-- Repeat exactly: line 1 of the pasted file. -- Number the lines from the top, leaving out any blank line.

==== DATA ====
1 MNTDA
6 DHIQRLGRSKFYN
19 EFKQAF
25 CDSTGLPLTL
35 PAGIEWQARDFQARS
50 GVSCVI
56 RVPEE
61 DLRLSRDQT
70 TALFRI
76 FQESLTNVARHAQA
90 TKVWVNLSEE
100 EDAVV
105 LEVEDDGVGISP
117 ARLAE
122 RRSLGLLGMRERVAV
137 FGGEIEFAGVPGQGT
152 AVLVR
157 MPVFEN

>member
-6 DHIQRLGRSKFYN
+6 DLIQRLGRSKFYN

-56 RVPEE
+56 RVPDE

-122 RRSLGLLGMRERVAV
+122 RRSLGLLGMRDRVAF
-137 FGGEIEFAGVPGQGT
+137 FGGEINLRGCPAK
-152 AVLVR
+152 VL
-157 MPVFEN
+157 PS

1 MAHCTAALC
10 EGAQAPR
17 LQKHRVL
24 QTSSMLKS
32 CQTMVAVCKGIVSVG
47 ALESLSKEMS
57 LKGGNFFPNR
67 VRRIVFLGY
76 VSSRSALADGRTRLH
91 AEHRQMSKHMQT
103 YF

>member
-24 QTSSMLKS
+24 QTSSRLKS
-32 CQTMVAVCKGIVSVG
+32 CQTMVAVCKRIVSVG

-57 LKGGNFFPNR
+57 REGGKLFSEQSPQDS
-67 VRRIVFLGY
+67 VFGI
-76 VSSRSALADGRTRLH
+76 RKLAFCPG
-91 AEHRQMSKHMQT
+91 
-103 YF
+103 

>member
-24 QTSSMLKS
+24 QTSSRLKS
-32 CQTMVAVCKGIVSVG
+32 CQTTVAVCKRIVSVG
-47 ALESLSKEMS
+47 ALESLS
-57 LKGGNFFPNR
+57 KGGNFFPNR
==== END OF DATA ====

1 MNTDA